I can't count the number of times I have heard people say that compassion for others comes easily, naturally, but self-compassion is an on-going challenge. I think I finally understand why.
There are so many barriers to self-compassion. One is the fear that if we don't "stay on our own case" we will never get anything done. Or put another way, if I go easy on myself, I will fail. This misperception assumes that self-compassion will kill our motivation, keep us from reaching, growing, progressing. In fact, research shows the opposite - as does common sense if we stop to think about it. It is clear that positive motivation is much more likely to result in positive change than criticism or punishment.
I remember really getting this when we got our first dog. The books and puppy-class teachers insisted we reward the desirable behaviors rather than punish the undesirable ones. This meant a lot of waiting for an unruly puppy to happen to sit or come, and then showering him with treats and praise. Not putting a hand on his butt to push him down into a sit. Not repeating the command in a louder or more stern voice. You can't punish a dog into doing what you want him to do. He will just become afraid of you. Similarly, humans don't learn, grow, or change their habits when they are afraid. We learn and grow in safe and consistent connection with other humans, and when we learn to be a safe haven for ourselves.
And yet even when we understand that self-criticism isn't helpful, the fear of not being enough or not doing enough remains a huge barrier to seeing and accepting our own suffering.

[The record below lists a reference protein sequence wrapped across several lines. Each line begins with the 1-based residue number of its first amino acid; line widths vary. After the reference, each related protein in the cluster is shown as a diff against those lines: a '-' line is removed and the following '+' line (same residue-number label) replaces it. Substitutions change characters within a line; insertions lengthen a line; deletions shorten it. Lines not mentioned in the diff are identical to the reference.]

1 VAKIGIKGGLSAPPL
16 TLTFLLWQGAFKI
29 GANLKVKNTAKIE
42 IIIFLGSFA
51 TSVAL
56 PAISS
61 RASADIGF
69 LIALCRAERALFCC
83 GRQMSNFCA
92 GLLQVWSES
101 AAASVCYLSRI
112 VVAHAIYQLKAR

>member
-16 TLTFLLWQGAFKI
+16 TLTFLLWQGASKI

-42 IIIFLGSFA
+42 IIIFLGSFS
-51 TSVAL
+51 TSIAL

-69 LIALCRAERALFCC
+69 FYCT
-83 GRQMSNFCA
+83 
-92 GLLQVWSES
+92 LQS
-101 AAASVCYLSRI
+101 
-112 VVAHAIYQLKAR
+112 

Another barrier is how we internalize the criticism we receive from caregivers, coaches, peers, teachers. We then we turn it on ourselves in a misguided attempt to keep ourselves safe. We also internalize broader societal stigmas -- around weight and appearance for example, or gender and sexuality -- and then criticize, shame, hide or even repress ourselves when we don't match the acceptable form. It makes sense from an evolutionary perspective. To be cast out of the tribe for being different, for not adhering to norms, could mean certain death for early humans. If not life-threatening, exclusion is painful, something we will do almost anything to avoid. As a result we learn to discipline ourselves in ways that preserve connections, even when that's intensely painful too.
So, to the extent that self-compassion contradicts the internal critic that is keeping us "in line," it gets blocked.
The inner critic causes us so much needless suffering. We know this. And we know that we would never speak to someone we love the way we speak to ourselves. It can be helpful to challenge the stories told by the inner critic, as in cognitive behavioral therapy or mindfulness practice. We can identify and name the thoughts and remind ourselves that they are not true. That can reduce the sting and free us from some of our automatic behaviors.
But it's not enough to free us up to truly cultivate the deep self-compassion, the kind that brings healing, peace, and deep contentment.